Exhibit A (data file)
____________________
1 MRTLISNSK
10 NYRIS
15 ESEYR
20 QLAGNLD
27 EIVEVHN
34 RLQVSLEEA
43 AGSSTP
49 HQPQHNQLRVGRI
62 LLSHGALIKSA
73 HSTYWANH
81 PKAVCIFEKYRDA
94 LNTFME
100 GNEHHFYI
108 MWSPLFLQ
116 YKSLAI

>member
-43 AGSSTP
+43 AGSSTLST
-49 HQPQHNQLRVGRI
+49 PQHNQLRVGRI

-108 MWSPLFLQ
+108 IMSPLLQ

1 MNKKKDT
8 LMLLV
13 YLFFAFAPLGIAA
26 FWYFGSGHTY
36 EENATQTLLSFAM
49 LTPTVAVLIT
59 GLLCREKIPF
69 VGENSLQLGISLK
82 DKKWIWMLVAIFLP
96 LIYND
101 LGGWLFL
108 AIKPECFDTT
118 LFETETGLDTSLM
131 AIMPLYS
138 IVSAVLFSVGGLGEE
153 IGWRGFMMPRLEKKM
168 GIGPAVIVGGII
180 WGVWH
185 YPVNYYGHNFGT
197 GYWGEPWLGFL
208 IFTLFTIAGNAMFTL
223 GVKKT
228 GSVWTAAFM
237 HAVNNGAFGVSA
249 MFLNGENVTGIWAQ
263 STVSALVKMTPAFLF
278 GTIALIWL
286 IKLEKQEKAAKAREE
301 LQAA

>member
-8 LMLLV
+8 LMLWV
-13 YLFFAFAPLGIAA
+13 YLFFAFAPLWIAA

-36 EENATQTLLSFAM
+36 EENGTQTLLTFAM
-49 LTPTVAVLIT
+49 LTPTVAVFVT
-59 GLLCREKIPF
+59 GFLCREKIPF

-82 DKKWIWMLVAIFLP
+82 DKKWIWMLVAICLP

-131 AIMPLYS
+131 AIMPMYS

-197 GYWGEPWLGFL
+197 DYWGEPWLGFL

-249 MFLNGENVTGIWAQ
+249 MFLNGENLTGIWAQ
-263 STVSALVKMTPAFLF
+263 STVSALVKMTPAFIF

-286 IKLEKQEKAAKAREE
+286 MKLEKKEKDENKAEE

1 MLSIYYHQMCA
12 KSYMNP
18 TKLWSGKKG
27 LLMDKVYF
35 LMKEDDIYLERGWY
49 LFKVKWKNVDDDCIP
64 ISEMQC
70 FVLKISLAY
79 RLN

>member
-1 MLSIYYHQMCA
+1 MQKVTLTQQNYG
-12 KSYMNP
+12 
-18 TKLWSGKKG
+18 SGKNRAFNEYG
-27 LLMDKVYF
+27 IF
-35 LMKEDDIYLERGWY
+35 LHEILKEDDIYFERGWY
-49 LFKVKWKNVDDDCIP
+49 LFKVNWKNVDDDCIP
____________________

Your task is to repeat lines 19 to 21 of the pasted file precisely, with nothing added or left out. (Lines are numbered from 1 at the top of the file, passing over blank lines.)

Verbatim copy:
-49 HQPQHNQLRVGRI
+49 PQHNQLRVGRI

-108 MWSPLFLQ